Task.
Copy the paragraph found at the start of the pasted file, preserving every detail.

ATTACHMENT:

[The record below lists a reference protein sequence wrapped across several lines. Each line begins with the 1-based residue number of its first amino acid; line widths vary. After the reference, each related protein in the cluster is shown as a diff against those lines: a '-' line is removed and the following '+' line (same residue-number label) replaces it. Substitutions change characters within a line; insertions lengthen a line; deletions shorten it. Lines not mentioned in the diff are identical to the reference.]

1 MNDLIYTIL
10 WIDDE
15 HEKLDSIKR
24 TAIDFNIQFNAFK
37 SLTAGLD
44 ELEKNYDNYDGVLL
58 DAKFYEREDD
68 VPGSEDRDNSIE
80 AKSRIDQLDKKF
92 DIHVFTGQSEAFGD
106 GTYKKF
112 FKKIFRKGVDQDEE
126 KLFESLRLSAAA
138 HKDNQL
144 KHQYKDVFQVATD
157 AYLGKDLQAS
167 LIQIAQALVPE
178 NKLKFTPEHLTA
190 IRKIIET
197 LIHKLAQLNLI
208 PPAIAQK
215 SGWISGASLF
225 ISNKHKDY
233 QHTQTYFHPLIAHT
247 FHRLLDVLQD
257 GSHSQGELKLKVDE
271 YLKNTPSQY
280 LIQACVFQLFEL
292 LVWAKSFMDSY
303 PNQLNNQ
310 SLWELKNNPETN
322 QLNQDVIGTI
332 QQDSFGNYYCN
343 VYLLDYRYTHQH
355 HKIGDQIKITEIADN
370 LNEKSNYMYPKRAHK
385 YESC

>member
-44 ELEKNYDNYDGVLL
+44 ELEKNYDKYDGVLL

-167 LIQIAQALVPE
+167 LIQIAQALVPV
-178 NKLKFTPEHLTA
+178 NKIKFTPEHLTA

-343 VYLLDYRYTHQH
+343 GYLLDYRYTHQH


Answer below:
[The record below lists a reference protein sequence wrapped across several lines. Each line begins with the 1-based residue number of its first amino acid; line widths vary. After the reference, each related protein in the cluster is shown as a diff against those lines: a '-' line is removed and the following '+' line (same residue-number label) replaces it. Substitutions change characters within a line; insertions lengthen a line; deletions shorten it. Lines not mentioned in the diff are identical to the reference.]